Multi-Media Installation by
In a metropolis like Hong Kong, there are so many constraints that citizens would not realize, however. Just think about the convenience of the MTR. Many people now are reluctant to go somewhere that is not reached by it. The selling point of a property ad could be “next to MTR station”. (However, we are always unconcerned with the walk from the door to the train platform. It could be a journey of more than 20 minutes passing through bridges, malls, tunnels and escalators.) After all, the speed, means and directions of people’s movement are well arranged.
That is the inspiration forinstallation at Para Site. She tries to make a new experience without the mentioned constraints. Thus, she put Para Site on the map as the centre and draws four straight lines from it crossing roads and buildings. Following these lines, Wong explores these walks with a video camera. She films the street life and the expected blockades. Facing a blockade or a building, it is the time for a mind travel which connects the other side of it. In the gallery, she will project the video at four corners whereas a narrow corridor will be built in the middle. In the darkness, audiences can experience the artist’s subjective collection from the neighbourhood: smell and vision.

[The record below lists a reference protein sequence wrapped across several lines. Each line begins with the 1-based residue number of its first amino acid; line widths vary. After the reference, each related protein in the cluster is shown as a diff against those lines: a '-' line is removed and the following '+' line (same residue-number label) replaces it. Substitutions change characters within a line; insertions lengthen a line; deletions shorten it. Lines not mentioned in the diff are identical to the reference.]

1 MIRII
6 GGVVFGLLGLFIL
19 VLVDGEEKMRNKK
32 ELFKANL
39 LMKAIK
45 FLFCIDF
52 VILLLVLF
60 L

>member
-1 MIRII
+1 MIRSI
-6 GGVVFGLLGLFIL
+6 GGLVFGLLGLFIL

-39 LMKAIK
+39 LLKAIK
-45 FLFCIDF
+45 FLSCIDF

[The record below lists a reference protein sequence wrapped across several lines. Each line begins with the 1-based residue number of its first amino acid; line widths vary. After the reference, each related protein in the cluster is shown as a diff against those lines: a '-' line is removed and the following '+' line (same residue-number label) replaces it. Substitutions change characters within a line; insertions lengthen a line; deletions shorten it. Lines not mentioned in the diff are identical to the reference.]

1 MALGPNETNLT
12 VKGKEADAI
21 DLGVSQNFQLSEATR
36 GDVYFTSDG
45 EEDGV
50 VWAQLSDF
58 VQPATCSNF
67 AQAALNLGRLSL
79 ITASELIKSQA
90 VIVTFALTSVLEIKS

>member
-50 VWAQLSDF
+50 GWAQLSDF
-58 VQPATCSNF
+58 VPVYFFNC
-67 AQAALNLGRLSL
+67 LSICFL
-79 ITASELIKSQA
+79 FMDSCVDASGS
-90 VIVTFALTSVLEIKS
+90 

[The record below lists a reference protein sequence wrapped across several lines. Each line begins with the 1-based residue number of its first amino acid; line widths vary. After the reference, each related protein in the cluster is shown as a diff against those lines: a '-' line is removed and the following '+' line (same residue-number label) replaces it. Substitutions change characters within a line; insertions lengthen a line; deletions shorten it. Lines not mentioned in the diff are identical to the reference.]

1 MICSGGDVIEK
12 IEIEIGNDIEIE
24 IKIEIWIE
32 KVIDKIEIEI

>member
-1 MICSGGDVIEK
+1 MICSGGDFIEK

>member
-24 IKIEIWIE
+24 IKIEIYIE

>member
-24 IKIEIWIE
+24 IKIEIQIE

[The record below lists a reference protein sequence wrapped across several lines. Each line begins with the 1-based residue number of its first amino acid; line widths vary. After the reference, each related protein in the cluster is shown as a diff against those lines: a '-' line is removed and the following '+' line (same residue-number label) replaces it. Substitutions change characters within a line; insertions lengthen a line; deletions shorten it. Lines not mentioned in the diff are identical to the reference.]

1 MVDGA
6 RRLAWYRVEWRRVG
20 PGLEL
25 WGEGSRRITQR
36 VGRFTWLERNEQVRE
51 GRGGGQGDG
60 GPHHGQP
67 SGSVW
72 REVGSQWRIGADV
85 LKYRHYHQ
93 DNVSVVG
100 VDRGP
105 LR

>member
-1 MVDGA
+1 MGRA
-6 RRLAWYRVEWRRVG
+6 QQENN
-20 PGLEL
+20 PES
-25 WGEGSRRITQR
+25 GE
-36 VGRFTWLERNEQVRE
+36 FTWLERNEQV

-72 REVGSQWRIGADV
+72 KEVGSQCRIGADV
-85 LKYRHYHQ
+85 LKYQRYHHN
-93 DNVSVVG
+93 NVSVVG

responds to Wong’s work by making other video projections. Concerned with the ideas of blockades, he investigates the nature of our experience of margins and orientation by manipulating the direction and content of the projection. This also brings up the paradox in our use of digital documentary medium.
Wong and Luk, both graduates from the Department of Fine Arts, Chinese University of Hong Kong, also furthered their studies in the Architecture Department of Hong Kong University. Wong, one of the artists featured inlast Summer in Munich, now works as a landscape architect whereas Luk is a Master of Architecture student.
Margins & Digits: An Orientationis an exhibition in response to Local Orientation.
More materials are available to view on site at Para Site.
The Archive Project is financially supported by the Project Grant of the Hong Kong Arts Development Council.